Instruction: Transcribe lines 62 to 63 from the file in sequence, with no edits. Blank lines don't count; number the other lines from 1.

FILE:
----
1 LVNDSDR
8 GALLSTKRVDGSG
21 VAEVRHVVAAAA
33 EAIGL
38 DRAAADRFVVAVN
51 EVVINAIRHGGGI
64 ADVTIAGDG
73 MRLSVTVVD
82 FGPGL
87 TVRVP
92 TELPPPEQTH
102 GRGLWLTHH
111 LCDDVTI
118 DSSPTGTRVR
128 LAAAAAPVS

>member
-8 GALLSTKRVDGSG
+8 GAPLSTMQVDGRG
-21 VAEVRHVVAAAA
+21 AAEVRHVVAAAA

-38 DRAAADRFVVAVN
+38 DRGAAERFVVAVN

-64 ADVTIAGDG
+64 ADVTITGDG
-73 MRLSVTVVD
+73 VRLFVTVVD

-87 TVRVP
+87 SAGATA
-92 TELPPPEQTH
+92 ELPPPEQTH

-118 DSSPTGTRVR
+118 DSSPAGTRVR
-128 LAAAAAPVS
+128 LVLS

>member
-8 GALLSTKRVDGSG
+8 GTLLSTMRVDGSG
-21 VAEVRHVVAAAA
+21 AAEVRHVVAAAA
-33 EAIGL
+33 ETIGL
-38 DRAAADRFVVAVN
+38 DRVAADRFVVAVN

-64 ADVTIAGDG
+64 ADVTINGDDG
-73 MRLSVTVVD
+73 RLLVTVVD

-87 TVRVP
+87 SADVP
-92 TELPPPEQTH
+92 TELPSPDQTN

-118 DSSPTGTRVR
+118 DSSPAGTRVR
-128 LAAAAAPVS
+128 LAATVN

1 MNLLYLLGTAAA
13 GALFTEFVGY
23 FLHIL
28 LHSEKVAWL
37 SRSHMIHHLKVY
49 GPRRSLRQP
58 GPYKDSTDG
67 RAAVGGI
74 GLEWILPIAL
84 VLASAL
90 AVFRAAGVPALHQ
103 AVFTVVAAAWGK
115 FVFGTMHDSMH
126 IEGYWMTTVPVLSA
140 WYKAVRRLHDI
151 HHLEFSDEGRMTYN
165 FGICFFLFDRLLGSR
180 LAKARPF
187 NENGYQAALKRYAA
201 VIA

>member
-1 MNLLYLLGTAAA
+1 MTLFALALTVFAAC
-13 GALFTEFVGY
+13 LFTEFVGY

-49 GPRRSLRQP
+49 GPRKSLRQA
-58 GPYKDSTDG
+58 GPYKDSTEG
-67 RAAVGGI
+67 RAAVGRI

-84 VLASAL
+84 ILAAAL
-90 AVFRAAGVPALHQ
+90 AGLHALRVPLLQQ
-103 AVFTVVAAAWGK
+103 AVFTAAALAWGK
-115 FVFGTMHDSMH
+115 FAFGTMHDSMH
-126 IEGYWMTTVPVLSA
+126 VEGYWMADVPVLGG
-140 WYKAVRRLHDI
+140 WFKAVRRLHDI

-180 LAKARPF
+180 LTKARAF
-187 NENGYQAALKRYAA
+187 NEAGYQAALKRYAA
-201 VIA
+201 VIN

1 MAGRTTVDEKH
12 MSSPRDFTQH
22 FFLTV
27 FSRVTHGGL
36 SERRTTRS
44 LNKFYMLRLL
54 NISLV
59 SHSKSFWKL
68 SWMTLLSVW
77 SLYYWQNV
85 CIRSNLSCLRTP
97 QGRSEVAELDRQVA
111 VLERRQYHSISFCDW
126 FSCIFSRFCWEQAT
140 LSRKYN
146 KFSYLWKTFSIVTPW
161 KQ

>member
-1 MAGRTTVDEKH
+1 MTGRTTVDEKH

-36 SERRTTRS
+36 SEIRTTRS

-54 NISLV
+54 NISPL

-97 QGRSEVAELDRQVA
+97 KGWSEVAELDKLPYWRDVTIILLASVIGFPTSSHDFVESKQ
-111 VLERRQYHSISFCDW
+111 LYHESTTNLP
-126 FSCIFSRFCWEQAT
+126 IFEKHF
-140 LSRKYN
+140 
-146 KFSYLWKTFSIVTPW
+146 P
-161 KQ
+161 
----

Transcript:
58 GPYKDSTDG
67 RAAVGGI